Mitchell: Veterans, not sports icons, are true heroes
Days like today make me remember my dad.
My dad, Merle Mitchell, was a retired chief master Sergeant in the U.S. Air Force following a military career that spanned close to 30 years. It was days like today when he’d be up around sunrise — rain or shine — to hang our American flag at the door for Veterans Day.
He was definitely a man of routine until the day he died on Aug. 4, 1995. Me, being the sarcastic teenager I was, tended to make fun of that.
Then again, who doesn’t make fun of their parents when they’re teenagers?
I can still remember that routine, and it’s forever embedded into my skull because it hardly ever changed unless it had to. Among those things: He’d boil water for oatmeal every morning. He never wore shoes other than the dress flats that came with his uniform a good long time before I was born. Dinner was 5 p.m. — sharp! — every day. Not 4:59. Not 5:01. If I was playing at a friend’s house down the street right before dinner, we could count on the phone ringing at 4:58, with the voice on the other end telling me it was time to come home.
I never once saw him wear shorts. Ever. He told me once that his extremely white legs were the focus of camp ridicule by natives during his tour in the Korean War, and he vowed never to wear shorts in public again. He at least held true to that during my time with him, seemingly wearing the same blue slacks with a light-blue shirt at least five days a week for, well, years.
I’ve now determined that he either kept a stockpile of clothes in his closet, or he took really, REALLY good care of them.
Just like he and Mom took really good care of me. This is where the sports aspect of this column comes in.
Dad and Mom made it a point to be at every sporting event I played in, from coach-pitch baseball as a third-grader until my senior year of high school, when I played football and ran track. I won plenty of ribbons and trophies up until my time in high school, when my athletic achievements didn’t come in mass quantities like they once did.
But when I did get a ribbon or a trophy, they would go downstairs in our rec room. There, in a corner of that room, were all of my dad’s medals — from his military service.
They were all encased inside of a shadow box, which dad made himself from his workbench that was just adjacent to that rec room in the basement of our house. Among them were medals for years of service, a term which included service in World War II, time in Korea and two tours in the Vietnam War.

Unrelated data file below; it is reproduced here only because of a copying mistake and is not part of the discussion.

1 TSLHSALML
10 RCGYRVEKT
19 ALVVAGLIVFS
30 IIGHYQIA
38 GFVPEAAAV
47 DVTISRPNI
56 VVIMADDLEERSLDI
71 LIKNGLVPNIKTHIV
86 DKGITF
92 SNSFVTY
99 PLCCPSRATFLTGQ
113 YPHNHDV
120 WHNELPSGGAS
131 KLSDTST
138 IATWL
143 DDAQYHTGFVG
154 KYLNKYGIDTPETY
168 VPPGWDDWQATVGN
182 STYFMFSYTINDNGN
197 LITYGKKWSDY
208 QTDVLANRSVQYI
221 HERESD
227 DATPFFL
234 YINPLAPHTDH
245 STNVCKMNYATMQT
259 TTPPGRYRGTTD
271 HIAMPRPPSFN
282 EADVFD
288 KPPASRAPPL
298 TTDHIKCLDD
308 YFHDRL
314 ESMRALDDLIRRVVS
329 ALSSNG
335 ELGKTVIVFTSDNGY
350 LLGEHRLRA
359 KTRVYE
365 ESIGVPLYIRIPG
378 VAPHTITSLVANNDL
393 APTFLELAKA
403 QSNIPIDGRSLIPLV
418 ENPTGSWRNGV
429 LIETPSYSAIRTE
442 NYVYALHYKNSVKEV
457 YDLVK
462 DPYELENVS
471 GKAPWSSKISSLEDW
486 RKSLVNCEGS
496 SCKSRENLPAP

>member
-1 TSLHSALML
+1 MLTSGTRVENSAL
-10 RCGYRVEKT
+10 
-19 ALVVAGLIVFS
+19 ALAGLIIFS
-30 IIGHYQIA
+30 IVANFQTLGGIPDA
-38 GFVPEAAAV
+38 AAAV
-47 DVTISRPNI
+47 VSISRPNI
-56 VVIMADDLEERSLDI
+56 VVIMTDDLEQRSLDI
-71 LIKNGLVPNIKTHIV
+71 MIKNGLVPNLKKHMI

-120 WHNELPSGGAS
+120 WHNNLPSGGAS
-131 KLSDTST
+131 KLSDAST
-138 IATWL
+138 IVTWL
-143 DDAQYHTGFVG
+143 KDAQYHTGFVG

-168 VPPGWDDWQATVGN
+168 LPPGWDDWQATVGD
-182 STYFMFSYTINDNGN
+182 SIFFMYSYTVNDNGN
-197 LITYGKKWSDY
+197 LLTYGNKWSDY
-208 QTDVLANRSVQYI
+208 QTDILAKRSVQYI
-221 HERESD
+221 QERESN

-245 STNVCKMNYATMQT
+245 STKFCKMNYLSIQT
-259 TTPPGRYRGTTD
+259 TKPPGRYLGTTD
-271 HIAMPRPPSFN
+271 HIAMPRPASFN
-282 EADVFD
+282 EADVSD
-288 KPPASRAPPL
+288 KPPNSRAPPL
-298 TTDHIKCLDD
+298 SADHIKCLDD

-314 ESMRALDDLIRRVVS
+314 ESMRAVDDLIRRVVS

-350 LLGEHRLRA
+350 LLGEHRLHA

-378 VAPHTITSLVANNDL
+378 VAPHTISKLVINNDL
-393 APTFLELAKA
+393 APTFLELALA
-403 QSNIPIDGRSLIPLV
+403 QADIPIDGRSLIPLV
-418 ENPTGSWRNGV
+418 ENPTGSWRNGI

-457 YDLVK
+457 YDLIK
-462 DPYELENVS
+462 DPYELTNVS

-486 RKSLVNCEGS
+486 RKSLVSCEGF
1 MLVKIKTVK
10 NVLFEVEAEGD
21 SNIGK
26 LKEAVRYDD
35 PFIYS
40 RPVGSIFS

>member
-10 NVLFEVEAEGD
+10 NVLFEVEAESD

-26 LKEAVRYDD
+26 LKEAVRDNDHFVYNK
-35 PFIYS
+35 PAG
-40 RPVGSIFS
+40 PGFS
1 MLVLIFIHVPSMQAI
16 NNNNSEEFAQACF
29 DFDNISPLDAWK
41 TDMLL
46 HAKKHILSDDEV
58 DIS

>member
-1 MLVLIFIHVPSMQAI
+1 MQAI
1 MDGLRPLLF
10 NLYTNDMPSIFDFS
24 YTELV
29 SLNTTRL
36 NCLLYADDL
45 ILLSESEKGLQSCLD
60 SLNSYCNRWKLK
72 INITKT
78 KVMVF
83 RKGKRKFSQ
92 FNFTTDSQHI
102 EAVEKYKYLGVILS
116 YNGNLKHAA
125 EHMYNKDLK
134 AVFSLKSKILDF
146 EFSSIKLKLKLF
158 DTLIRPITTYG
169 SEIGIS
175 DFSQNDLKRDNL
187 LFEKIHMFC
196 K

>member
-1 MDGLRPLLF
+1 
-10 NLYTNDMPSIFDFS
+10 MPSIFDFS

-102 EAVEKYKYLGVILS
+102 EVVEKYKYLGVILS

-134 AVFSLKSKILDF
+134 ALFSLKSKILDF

In Korea, he was part of a regiment called “the Mosquitoes,” which was an intelligence operation that flew unarmed aircraft behind enemy lines and brought reports and photos back. In one of his tours in Vietnam, he was stationed in the Philippine Islands, where he earned the Bronze Star for his efforts in helping move troops in and out of Vietnam. By the time he retired in the early 1970s, his official title was Administrative Superintendent of Personnel for the North American Air Defense Command.
So by the time I was around, he was putting these trophies I was winning right next to the medals he was awarded. Obviously, being 9, 10 or 11 years old, the mindset focused on being proud of the stuff you’ve done and what you’ve won. It wasn’t until much, much later in life I figured out what I’d done to win those trophies — hitting home runs or winning a race — paled in comparison to what Dad had to do to earn his medals, which included risking his life and being on the other side of the world from his wife and children.
That’s why to this day, I cringe when someone is called a hero for scoring a game-winning touchdown, hitting a walk-off home run or nailing a buzzer-beating 3-pointer.
There are no heroes in sports.
Heroes are people who have been to places like Afghanistan or Iraq, who have gone to sleep at night only to be awakened by rockets flying over their campsites. Heroes are the guys and girls who have lost limbs, sanity or, in some cases, their lives, because of their time on the front lines of battle.
Those people do these things so that the rest of us can witness the game-winning touchdowns, the walk-off homers and the buzzer-beating 3-pointers. And that’s something that goes back to the days of George Washington — long before sports were much of a priority to anyone.
That’s also why as I’ve gotten older, I appreciate the things my dad did even more. If it wasn’t for him, and others like him, the memories I now have and cherish would be much different.
Take the time to thank a veteran today. Our way of life survives in large part because of them.
If my dad was around today, that’s what I’d tell him.
Jon Mitchell is the sports editor of the Glenwood Springs Post Independent and Rifle Citizen Telegram. He can be reached at 970-384-9123, or by email at email@example.com.
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